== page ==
Disparaging Experts: Financial Advisors' Daily Digest

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By SA Gil Weinreich :

Jeff Miller, a financial advisor, markets expert and popular contributor on this site, is known perhaps above all for his efforts to sift through data and distill items likely to bear on markets through his "Weighing the Week Ahead" series published Sundays on Seeking Alpha.

So one pays attention when he writes an article questioning an expert's understanding of the data he is interpreting - in this case, the economic and markets analysis of an international affairs expert, Dr. George Friedman. Miller writes respectfully of Friedman's expertise, just questioning whether it extends into the areas he is now writing about, in ways he worries might mislead. Adding to the fugue-like geometry of this discussion, expert Miller critiqued expert Friedman for, among other things, knocking the expertise of government agencies providing data that he needs. As Miller writes:

The current trend to disparage experts is overdue for some careful examination. Does Dr. Friedman still claim status as an expert in International Strategy?....I certainly think he is. If so, what is he doing opining about labor economics and statistics? One reason that people lose confidence in experts is that there are too many imposters!

Read Miller's article to sharpen your critical thinking about the issues the financial media conveys to investors. For my part, I'd like to raise some broader issues about expertise in hopes of helping investors think more critically about what they are reading, and to perhaps help sort out the question as to whether we should be attentive to or suspicious of experts.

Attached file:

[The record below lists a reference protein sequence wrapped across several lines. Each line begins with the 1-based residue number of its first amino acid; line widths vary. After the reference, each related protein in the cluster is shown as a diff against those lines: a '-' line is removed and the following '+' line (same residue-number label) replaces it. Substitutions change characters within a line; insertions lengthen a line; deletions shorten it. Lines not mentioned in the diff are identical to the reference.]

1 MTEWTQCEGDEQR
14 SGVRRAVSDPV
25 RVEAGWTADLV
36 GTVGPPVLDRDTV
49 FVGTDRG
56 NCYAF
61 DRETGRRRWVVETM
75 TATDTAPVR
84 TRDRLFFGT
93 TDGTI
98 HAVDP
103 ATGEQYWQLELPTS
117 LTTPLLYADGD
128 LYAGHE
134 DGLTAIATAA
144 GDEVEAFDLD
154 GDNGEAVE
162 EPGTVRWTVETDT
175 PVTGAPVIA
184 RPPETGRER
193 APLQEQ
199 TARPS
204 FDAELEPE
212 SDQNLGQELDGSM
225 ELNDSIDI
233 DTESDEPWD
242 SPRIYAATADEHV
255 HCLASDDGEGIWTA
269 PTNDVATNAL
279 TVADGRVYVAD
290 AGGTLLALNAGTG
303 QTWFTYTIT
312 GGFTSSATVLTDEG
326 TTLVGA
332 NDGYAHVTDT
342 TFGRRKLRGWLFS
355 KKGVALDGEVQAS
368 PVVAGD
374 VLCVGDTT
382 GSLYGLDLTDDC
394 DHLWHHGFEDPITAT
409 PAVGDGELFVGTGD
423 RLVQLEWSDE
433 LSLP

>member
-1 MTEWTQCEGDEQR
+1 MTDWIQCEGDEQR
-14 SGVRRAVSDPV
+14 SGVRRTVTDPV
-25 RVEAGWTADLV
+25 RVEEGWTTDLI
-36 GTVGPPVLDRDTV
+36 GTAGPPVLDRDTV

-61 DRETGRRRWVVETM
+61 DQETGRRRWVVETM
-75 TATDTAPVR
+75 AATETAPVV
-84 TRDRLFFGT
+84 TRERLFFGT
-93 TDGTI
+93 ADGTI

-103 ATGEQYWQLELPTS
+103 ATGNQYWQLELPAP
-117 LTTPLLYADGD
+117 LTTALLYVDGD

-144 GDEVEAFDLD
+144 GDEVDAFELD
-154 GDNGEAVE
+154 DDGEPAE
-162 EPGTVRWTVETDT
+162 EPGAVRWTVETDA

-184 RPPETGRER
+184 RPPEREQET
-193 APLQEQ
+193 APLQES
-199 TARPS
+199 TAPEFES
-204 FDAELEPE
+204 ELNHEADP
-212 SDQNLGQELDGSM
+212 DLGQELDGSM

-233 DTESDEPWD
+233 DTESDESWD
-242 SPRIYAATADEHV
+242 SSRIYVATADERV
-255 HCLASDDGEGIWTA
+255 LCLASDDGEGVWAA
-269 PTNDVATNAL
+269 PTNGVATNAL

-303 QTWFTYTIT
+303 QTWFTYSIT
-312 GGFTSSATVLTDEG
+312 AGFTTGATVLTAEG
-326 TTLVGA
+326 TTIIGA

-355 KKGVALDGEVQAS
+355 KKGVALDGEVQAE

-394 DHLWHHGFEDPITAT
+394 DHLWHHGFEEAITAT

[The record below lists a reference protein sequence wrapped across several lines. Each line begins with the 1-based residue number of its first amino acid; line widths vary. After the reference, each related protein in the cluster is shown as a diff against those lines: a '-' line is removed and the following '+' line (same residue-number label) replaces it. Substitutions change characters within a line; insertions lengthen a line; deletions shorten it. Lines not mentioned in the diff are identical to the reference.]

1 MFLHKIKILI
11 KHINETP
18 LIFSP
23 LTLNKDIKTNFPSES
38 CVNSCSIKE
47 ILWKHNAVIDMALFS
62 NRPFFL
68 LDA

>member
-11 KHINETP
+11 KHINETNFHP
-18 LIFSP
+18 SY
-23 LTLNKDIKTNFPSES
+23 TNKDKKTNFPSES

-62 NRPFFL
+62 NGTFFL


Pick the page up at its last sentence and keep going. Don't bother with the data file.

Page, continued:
One who devotes tremendous time, effort and concentration to learning a complex body of knowledge does indeed develop expertise, and that expertise merits the respect of non-experts. The problem that arises, however - and this problem is inherent in human nature - is that the frequent consultations and accolades that go with the territory of being an expert incline a person to arrogance. My point is not that the expert than becomes unpleasant to be around - but that the arrogance itself can ultimately distort the person's expertise!

How so? For one thing, high-level experts often feel they have no need to consult those of lesser knowledge or ability, which then denies them the critical input of other ideas and perspectives. In other words, an expert should consult those who know less than they - for example, a professor's most valuable insights are apt to come from his students - but some do not do so. This fault is especially apt to occur in the media. If you're an expert in a certain area, and write a daily column on that area, you're bound to treat issues that perhaps extend beyond your expertise by virtue of the frequency of your writing. This is a difficult test of character and the reality that readers come to regard you as an expert may fuel an expert's sense of his own infallibility.

Just like markets exhibit bubble tendencies, so too do experts' egos inflate to bubble-like proportions, which leads to the "current trend to disparage experts" of which Miller writes. He's correct of course. We need experts and we need leadership. But we also need humility and discretion. Indeed, these qualities go hand in hand, such that experts living in a bubble cease to offer a relevant perspective.

In conclusion, I think this is an opportune moment for me - as the author of a daily column - to gratefully acknowledge the regular input I get from readers from whose wide-ranging knowledge I routinely learn from and am inspired by.

We welcome your thoughts in our comments section, as always. For now, here are other financial advisor-related links:

See also July 2017 Median Household Income on

The views and opinions expressed herein are the views and opinions of the author and do not necessarily reflect those of Nasdaq, Inc.

The views and opinions expressed herein are the views and opinions of the author and do not necessarily reflect those of Nasdaq, Inc.

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